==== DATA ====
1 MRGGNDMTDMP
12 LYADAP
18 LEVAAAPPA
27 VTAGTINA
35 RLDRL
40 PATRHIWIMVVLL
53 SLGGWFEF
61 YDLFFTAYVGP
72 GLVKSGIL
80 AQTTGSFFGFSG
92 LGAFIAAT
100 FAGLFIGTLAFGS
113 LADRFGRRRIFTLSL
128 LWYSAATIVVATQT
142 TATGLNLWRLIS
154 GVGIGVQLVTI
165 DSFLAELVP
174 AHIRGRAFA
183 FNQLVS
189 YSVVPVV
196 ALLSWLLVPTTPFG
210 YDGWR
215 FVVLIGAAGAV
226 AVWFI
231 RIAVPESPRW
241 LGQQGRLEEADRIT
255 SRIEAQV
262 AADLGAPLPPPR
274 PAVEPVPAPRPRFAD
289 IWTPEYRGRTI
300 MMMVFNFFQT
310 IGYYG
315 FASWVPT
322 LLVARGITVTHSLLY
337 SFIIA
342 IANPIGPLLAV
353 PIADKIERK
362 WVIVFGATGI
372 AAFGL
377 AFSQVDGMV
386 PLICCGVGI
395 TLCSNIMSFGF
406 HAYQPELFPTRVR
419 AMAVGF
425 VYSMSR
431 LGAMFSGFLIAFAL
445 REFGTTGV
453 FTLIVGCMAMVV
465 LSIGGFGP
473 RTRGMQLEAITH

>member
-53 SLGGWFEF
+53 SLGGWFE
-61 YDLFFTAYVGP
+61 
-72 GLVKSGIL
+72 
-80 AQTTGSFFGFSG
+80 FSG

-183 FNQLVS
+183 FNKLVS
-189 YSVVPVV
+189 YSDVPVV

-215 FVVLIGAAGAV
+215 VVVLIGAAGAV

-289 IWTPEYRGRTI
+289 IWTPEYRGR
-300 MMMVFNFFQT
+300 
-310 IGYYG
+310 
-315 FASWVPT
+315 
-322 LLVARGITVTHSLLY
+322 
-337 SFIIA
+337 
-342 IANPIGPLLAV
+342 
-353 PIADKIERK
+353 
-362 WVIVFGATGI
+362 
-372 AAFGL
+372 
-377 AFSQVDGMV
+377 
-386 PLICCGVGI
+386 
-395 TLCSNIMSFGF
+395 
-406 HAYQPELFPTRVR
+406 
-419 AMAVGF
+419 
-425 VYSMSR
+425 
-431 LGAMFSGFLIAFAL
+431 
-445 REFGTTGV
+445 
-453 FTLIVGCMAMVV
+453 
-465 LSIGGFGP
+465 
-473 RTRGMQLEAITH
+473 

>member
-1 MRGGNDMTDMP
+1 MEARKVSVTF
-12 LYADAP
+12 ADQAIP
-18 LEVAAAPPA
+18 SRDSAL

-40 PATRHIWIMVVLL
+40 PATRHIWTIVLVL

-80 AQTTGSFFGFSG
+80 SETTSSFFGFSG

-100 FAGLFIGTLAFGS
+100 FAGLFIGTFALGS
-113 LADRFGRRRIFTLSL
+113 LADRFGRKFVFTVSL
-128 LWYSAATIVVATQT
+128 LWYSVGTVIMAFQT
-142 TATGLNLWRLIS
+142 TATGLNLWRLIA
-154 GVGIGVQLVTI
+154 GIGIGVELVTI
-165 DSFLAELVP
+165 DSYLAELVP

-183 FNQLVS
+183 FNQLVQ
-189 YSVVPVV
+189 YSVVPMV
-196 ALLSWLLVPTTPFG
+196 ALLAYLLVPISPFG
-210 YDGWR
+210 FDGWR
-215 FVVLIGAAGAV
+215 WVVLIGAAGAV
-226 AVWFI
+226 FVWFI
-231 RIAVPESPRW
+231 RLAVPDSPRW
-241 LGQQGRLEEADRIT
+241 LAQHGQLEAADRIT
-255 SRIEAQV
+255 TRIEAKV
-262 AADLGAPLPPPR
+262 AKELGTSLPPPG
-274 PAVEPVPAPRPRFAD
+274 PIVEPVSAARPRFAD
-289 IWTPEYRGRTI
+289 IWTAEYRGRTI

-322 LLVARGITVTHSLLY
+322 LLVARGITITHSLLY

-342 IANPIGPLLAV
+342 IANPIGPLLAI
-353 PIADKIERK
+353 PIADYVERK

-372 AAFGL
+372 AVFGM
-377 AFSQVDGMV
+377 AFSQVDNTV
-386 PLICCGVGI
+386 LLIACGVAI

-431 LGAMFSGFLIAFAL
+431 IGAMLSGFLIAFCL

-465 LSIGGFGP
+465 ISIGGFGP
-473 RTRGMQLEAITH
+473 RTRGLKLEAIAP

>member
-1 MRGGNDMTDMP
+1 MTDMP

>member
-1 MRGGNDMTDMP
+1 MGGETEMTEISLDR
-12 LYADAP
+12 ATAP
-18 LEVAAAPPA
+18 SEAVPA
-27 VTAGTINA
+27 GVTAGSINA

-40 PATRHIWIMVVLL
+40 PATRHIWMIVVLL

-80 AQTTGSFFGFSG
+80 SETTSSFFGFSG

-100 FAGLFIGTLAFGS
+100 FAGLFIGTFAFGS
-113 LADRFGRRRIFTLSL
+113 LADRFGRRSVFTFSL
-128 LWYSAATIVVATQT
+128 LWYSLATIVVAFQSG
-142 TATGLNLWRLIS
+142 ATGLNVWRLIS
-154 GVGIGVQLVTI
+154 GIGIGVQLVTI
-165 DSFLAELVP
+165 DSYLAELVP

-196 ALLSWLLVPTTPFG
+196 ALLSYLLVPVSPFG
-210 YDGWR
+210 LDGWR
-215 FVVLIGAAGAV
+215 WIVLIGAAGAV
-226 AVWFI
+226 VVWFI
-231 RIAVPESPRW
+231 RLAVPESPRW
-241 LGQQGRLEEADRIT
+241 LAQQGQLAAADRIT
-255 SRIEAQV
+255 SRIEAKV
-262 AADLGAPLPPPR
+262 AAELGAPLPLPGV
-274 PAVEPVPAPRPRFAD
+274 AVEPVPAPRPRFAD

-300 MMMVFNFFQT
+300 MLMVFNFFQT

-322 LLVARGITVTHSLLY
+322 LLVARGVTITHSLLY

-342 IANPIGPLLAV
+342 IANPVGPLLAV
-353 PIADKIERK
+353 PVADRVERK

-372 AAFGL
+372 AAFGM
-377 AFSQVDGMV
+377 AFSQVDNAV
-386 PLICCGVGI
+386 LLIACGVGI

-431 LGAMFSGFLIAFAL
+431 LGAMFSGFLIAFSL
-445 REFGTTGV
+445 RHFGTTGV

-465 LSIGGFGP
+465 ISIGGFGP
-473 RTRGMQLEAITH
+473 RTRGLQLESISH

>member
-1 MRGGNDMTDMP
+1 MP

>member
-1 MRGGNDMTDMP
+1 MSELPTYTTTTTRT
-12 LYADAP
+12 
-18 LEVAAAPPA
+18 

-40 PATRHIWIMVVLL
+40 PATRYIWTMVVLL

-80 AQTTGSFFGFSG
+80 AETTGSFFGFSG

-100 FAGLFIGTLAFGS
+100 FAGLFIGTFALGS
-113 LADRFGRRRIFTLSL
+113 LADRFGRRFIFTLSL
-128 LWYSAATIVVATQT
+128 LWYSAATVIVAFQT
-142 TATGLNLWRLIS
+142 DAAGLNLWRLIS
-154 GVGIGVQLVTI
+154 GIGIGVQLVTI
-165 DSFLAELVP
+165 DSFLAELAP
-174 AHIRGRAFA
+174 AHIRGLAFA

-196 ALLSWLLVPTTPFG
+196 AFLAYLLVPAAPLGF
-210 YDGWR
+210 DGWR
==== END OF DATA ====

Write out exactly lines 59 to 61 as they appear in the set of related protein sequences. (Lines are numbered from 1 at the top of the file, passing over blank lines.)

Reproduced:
+80 FSG

-183 FNQLVS
+183 FNKLVS